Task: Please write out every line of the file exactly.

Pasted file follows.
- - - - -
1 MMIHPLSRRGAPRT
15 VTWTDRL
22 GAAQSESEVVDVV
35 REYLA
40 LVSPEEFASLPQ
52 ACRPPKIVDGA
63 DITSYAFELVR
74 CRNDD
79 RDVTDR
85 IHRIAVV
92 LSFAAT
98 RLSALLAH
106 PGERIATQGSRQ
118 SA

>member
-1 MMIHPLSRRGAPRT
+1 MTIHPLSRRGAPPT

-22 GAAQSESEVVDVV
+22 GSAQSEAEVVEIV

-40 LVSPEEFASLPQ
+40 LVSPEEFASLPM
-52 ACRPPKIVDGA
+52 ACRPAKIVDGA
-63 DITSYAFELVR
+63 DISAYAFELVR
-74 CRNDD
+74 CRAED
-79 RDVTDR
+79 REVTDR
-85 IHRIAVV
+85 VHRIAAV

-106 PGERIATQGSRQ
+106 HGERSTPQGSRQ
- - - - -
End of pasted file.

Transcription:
1 MMIHPLSRRGAPRT
15 VTWTDRL
22 GAAQSESEVVDVV
35 REYLA
40 LVSPEEFASLPQ
52 ACRPPKIVDGA
63 DITSYAFELVR
74 CRNDD
79 RDVTDR
85 IHRIAVV
92 LSFAAT
98 RLSALLAH
106 PGERIATQGSRQ
118 SA

>member
-1 MMIHPLSRRGAPRT
+1 MTIHPLSRRGAPPT

-22 GAAQSESEVVDVV
+22 GSAQSEAEVVEIV

-40 LVSPEEFASLPQ
+40 LVSPEEFASLPM
-52 ACRPPKIVDGA
+52 ACRPAKIVDGA
-63 DITSYAFELVR
+63 DISAYAFELVR
-74 CRNDD
+74 CRAED
-79 RDVTDR
+79 REVTDR
-85 IHRIAVV
+85 VHRIAAV

-106 PGERIATQGSRQ
+106 HGERSTPQGSRQ